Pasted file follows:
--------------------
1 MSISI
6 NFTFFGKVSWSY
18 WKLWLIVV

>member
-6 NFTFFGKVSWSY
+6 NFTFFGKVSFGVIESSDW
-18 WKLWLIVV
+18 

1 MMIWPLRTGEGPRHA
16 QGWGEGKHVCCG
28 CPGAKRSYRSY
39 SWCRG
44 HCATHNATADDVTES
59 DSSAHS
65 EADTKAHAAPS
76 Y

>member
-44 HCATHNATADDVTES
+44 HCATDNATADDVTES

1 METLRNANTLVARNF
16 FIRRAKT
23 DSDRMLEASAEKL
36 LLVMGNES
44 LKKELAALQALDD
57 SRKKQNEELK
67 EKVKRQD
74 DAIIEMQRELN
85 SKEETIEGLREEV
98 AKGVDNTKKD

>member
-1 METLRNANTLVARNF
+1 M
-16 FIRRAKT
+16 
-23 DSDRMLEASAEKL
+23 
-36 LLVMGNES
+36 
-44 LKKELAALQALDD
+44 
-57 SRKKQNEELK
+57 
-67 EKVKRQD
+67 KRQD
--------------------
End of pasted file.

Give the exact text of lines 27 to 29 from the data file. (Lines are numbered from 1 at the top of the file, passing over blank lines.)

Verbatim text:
74 DAIIEMQRELN
85 SKEETIEGLREEV
98 AKGVDNTKKD